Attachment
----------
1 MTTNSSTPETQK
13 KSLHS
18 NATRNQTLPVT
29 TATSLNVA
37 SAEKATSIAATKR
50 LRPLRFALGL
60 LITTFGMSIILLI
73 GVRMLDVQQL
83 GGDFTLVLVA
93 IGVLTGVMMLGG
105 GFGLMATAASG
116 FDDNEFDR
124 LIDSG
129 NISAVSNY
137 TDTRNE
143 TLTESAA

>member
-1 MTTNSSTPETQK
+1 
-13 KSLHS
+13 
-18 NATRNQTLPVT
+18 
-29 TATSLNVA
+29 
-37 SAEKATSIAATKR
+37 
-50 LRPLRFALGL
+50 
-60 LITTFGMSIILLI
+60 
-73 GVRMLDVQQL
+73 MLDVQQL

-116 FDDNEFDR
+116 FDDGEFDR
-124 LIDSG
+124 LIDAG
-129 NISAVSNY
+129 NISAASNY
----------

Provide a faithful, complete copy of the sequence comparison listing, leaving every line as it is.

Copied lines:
1 MTTNSSTPETQK
13 KSLHS
18 NATRNQTLPVT
29 TATSLNVA
37 SAEKATSIAATKR
50 LRPLRFALGL
60 LITTFGMSIILLI
73 GVRMLDVQQL
83 GGDFTLVLVA
93 IGVLTGVMMLGG
105 GFGLMATAASG
116 FDDNEFDR
124 LIDSG
129 NISAVSNY
137 TDTRNE
143 TLTESAA

>member
-1 MTTNSSTPETQK
+1 
-13 KSLHS
+13 
-18 NATRNQTLPVT
+18 
-29 TATSLNVA
+29 
-37 SAEKATSIAATKR
+37 
-50 LRPLRFALGL
+50 
-60 LITTFGMSIILLI
+60 
-73 GVRMLDVQQL
+73 MLDVQQL

-116 FDDNEFDR
+116 FDDGEFDR
-124 LIDSG
+124 LIDAG
-129 NISAVSNY
+129 NISAASNY